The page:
BMW to be even more fuel efficient?

The way forward for cars is fuel efficiency and friendliness to the environment. BMW have been recently investing heavily in different ways to make that happen.

Rather than making small engines to save on fuel bills, BMW are trying to recycle  the wasted energy on larger engines, therefore not compromising the driving experience and power.

Efficient Dynamics already boost a long list of brilliant technology making cars better for the economy. These include Stop/Start, Brake Energy Regeneration, Electric Power Steering, Optimum Shift Indicator, Lightweight Engineering, Reduced Resistance, Low friction fluids, Active Aerodynamics. We take a look at how the company look to upgrade and add to their EffcientDynamics technology.

Cars produce energy when the car is driving, which standard cars typically waste. Advanced modern engines are able to save up to a third of the fossil fuels that are burnt. BMW are currently finding out various methods to recoup that wasted energy. Many pieces of technology have been mentioned including a thermoelectric generator and a turbosteamer. The thermoelectric generator mentioned is an advanced piece of technology, which converts heat into electricity.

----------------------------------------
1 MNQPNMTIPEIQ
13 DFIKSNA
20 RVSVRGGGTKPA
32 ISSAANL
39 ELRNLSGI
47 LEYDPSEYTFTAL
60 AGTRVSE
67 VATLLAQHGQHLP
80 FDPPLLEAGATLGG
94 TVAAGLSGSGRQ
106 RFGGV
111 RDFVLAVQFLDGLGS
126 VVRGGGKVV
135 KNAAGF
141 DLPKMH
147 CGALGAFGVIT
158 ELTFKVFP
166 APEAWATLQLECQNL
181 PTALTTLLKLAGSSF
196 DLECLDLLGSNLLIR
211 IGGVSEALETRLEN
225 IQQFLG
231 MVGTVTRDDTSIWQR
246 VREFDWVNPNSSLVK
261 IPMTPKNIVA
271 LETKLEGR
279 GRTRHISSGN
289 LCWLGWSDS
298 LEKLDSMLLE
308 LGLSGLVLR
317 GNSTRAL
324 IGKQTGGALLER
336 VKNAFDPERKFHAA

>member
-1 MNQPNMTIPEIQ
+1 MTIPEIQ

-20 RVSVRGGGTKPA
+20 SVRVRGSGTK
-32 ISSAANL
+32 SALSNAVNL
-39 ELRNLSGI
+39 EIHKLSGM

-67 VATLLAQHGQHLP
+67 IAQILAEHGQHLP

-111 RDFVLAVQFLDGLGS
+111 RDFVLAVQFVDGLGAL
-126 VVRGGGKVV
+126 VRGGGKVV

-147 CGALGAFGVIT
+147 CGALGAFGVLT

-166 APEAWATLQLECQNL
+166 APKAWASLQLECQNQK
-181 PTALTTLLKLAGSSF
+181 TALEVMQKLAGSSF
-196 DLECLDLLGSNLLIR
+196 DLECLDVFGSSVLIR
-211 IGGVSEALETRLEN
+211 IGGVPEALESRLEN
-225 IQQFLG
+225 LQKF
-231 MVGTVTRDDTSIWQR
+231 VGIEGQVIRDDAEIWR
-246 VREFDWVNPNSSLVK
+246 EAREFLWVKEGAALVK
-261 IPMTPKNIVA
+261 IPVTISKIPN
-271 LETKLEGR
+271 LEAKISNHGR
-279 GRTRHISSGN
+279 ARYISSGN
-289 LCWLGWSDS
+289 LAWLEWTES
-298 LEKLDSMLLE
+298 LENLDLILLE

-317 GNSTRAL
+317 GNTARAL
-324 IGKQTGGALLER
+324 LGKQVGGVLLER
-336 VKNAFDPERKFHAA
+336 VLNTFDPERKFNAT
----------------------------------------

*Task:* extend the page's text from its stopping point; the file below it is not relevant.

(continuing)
The “Turbosteamer” section of the project, has the aim is of ultimately prevent energy being wasted from the exhaust.  The idea is taken from technology with exactly the same principle that works with components based upon larger capacities.   It is currently being utilised quite heavily in nuclear and power industries. This particular component has seen advanced developments, BMW have said.

It boils fluid with the exhaust system, so that it can be converted into steam which will provide power for an electric generator.

The Thermoelectric generator works differently. This creates an electric voltage using the “Seebeck Effect”. Potential is then created between separate thermoelectric semiconductors when their temperature is different.

It has been estimated that up to 10% of fuel consumption could be saved daily on routine drives. A prototype of the Turbosteamer has been placed on the BMW 5 Series for testing purposes. Testing has indeed shown that up to 10% on long distance journeys can be saved on fuel. BMW have mentioned that the main target is for 25% on fuel to be saved in the future.

Is this the most efficient way forward? Could other technologies beneficial technology be invested in instead? It is believed the whole project will be up and running in around 10 years.